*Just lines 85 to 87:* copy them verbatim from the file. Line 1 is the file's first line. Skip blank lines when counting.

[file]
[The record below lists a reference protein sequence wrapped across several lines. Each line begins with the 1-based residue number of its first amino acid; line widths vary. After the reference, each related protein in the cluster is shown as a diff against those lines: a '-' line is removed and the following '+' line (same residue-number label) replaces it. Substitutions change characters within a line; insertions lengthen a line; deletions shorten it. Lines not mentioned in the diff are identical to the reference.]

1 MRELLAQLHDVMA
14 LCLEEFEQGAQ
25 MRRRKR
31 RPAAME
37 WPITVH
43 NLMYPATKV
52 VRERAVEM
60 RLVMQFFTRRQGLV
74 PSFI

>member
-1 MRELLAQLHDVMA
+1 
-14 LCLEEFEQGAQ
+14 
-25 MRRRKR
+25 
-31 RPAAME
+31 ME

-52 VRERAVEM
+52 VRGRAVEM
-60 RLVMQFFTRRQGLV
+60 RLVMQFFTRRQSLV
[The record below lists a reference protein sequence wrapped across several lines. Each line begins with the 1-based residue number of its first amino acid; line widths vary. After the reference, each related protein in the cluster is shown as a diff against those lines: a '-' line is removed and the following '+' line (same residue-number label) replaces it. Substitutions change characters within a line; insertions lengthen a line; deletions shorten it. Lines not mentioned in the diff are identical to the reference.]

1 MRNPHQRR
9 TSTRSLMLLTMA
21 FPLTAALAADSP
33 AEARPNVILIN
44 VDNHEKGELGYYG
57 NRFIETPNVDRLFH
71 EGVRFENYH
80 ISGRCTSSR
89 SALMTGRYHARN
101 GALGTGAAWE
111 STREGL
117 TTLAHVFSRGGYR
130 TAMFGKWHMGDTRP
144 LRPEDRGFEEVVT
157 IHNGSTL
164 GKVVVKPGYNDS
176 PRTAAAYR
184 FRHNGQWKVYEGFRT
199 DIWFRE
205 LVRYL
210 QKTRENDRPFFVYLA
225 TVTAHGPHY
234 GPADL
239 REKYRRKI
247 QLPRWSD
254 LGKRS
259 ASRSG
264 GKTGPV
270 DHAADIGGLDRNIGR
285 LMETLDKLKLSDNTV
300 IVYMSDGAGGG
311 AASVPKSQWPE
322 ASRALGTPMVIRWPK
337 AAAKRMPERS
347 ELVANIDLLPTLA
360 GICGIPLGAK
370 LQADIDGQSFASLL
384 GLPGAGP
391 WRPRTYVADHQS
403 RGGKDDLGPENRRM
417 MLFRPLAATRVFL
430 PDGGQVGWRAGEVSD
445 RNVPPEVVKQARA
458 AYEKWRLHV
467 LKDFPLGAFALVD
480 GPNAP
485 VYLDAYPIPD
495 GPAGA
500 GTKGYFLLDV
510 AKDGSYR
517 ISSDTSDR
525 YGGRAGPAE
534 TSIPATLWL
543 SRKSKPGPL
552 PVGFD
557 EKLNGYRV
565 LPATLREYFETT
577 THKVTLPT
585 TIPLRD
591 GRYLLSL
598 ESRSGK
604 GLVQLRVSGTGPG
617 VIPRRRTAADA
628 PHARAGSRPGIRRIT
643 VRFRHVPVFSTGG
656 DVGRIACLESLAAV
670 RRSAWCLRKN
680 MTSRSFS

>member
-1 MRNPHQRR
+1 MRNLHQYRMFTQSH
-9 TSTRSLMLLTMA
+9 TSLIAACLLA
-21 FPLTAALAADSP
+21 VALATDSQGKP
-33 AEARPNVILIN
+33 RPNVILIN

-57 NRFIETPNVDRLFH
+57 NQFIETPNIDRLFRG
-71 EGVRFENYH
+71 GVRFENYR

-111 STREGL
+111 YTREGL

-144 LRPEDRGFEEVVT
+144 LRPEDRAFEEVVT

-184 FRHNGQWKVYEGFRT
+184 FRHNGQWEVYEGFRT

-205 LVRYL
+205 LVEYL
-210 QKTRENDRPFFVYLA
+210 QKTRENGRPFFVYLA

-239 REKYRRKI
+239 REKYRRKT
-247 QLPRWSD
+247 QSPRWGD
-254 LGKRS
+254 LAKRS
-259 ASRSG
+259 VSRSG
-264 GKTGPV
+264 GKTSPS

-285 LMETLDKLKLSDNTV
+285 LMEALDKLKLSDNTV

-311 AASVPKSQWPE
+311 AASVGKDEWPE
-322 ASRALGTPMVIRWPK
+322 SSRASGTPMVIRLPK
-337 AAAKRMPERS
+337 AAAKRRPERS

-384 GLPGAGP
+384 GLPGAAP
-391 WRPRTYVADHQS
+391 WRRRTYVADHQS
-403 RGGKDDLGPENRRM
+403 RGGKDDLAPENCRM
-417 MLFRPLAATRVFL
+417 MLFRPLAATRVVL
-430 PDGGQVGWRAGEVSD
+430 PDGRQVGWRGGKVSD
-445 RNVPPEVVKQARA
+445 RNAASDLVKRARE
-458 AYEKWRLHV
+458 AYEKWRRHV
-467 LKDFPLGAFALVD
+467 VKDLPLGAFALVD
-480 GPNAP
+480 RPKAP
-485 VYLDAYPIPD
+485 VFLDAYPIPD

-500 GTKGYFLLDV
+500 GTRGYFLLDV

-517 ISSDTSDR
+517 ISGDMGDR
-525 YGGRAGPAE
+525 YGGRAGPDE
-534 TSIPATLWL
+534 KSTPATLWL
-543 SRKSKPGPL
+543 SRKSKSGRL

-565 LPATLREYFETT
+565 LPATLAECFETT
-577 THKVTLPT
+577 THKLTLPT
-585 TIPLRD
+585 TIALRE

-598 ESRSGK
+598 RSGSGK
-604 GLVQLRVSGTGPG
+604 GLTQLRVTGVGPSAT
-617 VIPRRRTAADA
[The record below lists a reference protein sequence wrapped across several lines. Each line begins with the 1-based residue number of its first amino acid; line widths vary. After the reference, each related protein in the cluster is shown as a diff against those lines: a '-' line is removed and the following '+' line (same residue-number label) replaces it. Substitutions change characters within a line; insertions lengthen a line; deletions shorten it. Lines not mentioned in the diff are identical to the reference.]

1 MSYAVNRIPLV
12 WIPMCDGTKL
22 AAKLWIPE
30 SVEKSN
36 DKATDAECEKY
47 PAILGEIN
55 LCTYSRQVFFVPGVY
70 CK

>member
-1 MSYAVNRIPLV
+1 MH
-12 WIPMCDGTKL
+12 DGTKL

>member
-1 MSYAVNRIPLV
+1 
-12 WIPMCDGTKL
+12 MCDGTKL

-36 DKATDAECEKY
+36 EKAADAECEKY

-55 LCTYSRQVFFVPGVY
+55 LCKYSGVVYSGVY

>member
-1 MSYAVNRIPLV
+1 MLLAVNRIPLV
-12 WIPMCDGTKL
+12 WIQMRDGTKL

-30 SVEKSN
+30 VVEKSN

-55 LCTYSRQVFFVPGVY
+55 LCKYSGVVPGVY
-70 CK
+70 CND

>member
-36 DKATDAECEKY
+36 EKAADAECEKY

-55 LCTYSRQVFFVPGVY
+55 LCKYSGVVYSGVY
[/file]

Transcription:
598 ESRSGK
604 GLVQLRVSGTGPG
617 VIPRRRTAADA